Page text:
After years of trying to ignore my lower back pain, it finally culminated in a spinal disc hernia last year. Luckily for me, that hernia was the final straw that got me actively working to improve my back again.
Disclaimer: I am not in any way a
medical doctor, seek advice from
qualified medical professionals.
This is a brief history of my back
problems, and how I'm handling them.
I've been having lower back pains for almost ten years now, but they gradually got worse when I started my professional life as a developer. It started out with a chronic, nagging discomfort rather than an actual pain. It appeared without warning every couple of weeks or months and disappeared just as suddenly.
I had x-rays which confirmed that my spinal discs were a bit too close together, but nothing that could directly explain the discomfort. I got nothing more than a "Just a bad back, try some exercises, watch your posture", but nothing really concrete to work with. Since the problem was intermittent without apparent cause, there was no treatment as well. The only thing I could do was try to maintain a better posture. Which I usually did as soon as the pain appeared - too late.
Two years ago I became a father. Being a father rocks, but isn't really that nice to your back. Lifting up my son all the time made the pain come back more often, and since no father wants to leave his son down, I decided to reevaluate my problem and started with some physiotherapy. The physiotherapy actually made things worse after some bad manipulations, and a couple of weeks later I checked into the hospital with sciatic pains and a hernia. After getting an injection - infiltration, they call it - the sciatic pains went away, but the nagging discomfort came back soon enough.
Attending a back school
Shortly after the hernia, I was recommended to join a back school. Doing this was the best thing I ever did for my back. I was taught how to strengthen it with simple exercises I could do at home, but also showed how to maintain my posture, relax my back and make it more flexible. They also immediately noticed I had hyper-mobility, which means looser joints and tendons, which leads to less support for my back.
The standard exercises didn't seem to cut it for me, since the nagging pain kept coming back and was atypical for regular hernia pains. Despite the hyper-mobility, they traced the pain back to a shorter hamstring. I'm pretty sure if I hadn't joined the back school, I'd have been unaware of both the hyper-mobility and the hamstring problem.
I read about Starting Strength a year ago, which is workout routine developed specifically to help you start lifting weights. It focuses almost exclusively on lifting free-weights and doing exercises with a long range of motion. The idea is that lifting weights like that should develop more useful muscles and a stronger body when compared to doing isolated exercises on machines.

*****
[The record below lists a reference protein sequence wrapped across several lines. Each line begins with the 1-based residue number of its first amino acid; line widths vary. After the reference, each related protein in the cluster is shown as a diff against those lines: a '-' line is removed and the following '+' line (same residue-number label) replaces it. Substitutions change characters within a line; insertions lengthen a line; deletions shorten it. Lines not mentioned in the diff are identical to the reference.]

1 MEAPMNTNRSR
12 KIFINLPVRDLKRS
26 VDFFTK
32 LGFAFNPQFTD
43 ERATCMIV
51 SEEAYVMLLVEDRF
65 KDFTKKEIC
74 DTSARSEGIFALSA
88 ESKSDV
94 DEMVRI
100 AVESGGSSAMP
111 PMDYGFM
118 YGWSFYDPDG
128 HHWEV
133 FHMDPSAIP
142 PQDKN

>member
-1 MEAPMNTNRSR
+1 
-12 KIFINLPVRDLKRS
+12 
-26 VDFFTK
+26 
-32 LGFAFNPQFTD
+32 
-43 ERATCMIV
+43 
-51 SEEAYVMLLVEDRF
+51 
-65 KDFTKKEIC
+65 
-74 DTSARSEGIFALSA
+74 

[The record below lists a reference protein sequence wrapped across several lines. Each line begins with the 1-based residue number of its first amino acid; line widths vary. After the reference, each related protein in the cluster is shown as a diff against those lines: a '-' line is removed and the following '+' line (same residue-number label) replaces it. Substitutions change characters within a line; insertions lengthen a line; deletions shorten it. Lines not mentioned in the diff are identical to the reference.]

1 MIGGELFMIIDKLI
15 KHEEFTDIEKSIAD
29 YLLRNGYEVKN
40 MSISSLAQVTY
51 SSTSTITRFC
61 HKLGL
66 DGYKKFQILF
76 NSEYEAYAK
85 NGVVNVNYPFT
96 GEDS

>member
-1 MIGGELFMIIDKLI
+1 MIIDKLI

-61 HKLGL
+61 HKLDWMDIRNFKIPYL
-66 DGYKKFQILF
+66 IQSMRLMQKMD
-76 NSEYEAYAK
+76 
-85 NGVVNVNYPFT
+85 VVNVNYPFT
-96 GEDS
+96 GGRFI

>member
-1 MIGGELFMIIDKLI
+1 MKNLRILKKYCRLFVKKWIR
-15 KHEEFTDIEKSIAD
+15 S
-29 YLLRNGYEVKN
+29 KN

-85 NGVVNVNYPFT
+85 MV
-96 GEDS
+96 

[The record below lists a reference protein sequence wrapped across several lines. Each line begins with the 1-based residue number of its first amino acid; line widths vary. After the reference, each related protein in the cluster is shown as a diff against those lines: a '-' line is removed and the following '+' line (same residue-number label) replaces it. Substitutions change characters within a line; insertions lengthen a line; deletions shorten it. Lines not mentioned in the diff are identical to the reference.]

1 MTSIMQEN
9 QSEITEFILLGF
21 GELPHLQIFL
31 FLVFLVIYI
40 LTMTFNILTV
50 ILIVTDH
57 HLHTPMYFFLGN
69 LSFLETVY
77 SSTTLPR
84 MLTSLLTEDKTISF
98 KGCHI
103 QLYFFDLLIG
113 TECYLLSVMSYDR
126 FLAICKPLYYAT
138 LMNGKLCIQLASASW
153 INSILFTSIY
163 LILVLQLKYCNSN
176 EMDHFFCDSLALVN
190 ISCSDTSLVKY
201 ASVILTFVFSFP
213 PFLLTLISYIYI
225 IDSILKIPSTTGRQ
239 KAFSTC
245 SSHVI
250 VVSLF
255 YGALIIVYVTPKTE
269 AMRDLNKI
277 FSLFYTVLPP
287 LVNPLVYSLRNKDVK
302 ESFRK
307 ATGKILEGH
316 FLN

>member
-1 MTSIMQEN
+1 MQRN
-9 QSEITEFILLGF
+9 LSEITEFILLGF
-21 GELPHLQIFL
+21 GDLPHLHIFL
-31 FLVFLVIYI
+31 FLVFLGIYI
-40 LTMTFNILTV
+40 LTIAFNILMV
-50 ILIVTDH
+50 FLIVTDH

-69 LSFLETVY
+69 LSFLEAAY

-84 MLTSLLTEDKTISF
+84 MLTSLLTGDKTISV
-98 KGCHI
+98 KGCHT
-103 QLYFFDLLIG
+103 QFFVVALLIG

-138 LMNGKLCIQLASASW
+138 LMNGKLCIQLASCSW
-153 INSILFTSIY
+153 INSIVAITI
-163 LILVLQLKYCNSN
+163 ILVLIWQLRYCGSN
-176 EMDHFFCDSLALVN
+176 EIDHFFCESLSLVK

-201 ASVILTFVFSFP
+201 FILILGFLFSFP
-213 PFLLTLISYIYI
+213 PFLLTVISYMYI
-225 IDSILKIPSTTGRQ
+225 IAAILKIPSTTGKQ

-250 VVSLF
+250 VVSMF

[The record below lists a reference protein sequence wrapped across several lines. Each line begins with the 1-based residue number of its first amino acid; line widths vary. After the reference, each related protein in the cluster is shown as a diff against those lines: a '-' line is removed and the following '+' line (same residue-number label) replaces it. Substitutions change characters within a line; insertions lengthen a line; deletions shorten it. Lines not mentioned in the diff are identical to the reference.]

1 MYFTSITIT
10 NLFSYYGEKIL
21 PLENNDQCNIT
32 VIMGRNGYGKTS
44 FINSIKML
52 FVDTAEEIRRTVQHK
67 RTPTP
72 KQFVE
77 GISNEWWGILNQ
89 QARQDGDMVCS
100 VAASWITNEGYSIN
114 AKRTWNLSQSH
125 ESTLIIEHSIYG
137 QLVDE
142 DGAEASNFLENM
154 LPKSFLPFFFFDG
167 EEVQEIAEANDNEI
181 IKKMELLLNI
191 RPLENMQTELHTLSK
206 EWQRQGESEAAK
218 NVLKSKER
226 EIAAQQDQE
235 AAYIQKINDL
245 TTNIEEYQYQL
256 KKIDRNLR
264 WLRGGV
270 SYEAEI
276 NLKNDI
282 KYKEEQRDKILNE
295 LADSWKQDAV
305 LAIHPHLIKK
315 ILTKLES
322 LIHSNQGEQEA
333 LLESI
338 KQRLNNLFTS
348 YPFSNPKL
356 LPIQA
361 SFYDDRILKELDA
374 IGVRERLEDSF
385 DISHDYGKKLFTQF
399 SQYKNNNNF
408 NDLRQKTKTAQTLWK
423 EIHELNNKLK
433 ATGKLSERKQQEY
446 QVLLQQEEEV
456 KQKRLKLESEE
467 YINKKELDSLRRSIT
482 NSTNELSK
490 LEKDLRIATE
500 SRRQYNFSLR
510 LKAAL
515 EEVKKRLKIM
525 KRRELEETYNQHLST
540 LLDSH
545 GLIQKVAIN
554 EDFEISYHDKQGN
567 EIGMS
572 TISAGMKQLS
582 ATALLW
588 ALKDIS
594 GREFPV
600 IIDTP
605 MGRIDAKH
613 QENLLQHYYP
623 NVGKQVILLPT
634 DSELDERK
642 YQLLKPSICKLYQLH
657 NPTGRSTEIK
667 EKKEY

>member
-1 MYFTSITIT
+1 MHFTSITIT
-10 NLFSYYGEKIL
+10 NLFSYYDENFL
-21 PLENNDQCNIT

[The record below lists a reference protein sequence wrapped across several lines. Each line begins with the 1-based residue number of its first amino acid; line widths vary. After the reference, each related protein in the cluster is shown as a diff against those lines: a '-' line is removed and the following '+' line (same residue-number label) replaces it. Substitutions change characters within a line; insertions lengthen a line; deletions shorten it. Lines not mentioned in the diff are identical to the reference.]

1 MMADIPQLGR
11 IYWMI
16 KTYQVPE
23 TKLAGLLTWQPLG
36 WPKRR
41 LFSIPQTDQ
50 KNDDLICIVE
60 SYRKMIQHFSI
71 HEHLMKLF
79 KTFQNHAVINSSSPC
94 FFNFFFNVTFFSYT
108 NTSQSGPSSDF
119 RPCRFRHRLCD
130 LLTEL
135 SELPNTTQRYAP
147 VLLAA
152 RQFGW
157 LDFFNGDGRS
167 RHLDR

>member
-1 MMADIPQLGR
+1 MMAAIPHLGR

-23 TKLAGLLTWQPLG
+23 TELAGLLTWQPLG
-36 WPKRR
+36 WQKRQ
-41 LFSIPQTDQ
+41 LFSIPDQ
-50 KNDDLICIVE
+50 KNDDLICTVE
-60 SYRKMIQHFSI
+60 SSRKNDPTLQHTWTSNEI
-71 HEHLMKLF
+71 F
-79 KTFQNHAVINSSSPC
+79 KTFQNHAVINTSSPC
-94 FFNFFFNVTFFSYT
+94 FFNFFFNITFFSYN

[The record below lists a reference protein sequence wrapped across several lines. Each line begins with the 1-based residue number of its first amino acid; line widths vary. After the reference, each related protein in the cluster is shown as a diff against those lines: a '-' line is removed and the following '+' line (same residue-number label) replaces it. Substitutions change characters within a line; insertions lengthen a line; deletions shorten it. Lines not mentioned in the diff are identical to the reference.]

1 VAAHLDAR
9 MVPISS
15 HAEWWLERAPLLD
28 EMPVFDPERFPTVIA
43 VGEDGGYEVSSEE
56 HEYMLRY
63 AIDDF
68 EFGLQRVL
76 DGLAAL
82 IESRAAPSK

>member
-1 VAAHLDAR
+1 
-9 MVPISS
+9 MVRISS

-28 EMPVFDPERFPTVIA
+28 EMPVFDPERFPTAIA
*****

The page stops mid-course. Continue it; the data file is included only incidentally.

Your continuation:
After attending the back school for a couple of months, I felt my back was strong enough and started Starting Strength. I tried going to the gym a couple of times in the past years, but always quit after a couple of sessions. Even though Starting Strength is a rather simple routine, it is quite challenging and it got me coming back 2 to 3 times a week for the last couple of months now.
More importantly, I have the feeling it's actually working for my back ache. My body feels definitely stronger, my hamstrings get stretched regularly because of the squats and deadlifts, and the pains haven't appeared since I started the routine.
If nothing else, having a stronger body in general means I no longer worry about lifting my son out of bed every time or being unable to do my job and hobby at the age of 30 because of crippling back pains.
If you're having back pains, try joining a back school. It's more likely you'll find your specific problem and treatment when you're exercising in a room with multiple experts for months ( 6 months repaid in Belgium ) than going to a single therapist for massages for a couple of weeks - it still took 2 months to figure out my problem in the back school.
If you want to make your body stronger, take a look at Starting Strength, but consult your medical doctor first. I started only after consulting both my general physician and the people from my back school. It's not a panacea either, it seems to work for me but I might switch in the future if I find something that will benefit my back more. There are lots of other workouts and routines that might work better for you. Most of these fitness sites seem to have a very active forum and a lots of people willing to give you advice.
Don't settle for the default general answer you get when first diagnosed with back pains. Chances are you can really do something about it.
How to adjust your chair - first thing I do on a new chair
Everything You Know About Fitness Is a Lie - interesting article on fitness in general, mentions Starting Strength
Starting Strength Wiki
Starting Strength book
I’m working from a walking desk - with lots of references to why sitting is bad for you
If you have any questions or remarks, feel free to leave them in the comments or contact me @koenmetsu.